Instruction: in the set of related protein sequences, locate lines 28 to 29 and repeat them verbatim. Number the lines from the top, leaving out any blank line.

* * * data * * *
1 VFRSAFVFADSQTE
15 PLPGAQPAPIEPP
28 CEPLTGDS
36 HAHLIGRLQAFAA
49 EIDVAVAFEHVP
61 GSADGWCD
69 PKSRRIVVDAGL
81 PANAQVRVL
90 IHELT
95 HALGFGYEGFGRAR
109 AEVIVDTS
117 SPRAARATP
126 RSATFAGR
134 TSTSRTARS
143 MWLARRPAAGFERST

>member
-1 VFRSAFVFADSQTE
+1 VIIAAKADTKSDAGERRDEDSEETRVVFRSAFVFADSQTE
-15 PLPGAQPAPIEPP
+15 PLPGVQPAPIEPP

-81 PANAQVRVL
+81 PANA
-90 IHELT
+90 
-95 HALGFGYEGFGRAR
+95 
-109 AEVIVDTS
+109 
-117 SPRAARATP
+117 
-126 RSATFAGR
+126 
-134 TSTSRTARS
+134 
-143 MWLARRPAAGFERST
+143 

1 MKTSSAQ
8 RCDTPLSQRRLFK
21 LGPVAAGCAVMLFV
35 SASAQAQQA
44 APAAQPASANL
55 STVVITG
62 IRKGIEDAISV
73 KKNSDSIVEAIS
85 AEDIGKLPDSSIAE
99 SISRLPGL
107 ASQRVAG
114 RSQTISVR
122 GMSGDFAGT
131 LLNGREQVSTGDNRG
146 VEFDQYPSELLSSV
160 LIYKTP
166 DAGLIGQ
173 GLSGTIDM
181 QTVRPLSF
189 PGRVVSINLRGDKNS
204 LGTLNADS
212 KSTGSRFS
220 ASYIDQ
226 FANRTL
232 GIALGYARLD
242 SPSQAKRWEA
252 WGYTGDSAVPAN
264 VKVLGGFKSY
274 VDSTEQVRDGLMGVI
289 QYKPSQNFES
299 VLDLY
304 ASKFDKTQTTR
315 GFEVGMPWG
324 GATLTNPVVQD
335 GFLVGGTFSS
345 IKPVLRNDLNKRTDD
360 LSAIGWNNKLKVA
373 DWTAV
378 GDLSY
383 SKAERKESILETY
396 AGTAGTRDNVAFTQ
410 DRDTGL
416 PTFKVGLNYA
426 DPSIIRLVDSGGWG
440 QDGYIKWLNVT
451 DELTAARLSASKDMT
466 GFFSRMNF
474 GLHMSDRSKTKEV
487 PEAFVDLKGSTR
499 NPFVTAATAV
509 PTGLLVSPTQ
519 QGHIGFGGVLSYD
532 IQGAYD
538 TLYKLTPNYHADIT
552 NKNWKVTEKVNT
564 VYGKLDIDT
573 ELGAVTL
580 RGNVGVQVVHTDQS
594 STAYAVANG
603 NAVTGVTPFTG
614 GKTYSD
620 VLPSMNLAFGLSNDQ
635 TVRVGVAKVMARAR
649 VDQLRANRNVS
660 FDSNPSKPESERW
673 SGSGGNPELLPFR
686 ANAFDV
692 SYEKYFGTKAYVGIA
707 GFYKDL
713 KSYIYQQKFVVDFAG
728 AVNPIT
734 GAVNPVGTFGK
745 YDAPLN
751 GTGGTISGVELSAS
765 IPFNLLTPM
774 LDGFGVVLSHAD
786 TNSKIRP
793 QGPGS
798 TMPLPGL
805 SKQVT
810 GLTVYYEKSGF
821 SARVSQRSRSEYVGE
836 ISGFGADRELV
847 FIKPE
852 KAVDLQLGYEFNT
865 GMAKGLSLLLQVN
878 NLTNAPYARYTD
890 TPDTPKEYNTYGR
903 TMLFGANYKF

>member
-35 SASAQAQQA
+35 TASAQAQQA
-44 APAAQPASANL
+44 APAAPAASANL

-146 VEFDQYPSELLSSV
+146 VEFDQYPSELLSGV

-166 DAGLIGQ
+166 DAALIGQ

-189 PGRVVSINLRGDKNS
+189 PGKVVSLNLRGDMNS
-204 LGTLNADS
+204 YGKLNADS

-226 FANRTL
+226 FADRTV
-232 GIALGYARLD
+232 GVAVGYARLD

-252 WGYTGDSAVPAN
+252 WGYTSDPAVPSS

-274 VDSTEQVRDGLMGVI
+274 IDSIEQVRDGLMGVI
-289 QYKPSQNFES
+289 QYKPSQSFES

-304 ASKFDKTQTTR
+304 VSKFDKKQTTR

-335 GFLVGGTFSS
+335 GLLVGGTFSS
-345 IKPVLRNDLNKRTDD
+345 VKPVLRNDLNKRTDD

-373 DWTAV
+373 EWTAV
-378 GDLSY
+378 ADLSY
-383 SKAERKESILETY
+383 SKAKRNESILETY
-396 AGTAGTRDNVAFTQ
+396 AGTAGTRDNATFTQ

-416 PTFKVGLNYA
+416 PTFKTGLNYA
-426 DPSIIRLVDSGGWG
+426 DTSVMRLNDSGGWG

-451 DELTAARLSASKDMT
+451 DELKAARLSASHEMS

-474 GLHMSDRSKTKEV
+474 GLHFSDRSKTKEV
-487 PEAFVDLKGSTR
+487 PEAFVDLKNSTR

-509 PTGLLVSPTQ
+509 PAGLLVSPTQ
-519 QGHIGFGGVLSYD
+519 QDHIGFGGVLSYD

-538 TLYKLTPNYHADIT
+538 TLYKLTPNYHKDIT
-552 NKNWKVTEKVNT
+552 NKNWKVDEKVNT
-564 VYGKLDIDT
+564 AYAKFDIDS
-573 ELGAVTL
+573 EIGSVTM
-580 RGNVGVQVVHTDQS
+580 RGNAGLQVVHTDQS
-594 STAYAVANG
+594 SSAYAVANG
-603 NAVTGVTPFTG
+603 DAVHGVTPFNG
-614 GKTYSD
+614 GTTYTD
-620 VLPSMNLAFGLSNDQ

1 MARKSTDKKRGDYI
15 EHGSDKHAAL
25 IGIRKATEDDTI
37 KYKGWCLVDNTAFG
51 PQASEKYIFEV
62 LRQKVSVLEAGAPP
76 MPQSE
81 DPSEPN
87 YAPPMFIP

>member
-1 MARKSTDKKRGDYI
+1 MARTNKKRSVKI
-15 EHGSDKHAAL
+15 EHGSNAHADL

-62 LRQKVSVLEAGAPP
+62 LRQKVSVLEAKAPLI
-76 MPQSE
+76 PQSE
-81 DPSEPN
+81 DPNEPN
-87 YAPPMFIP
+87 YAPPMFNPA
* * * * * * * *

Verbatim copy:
+109 
-117 SPRAARATP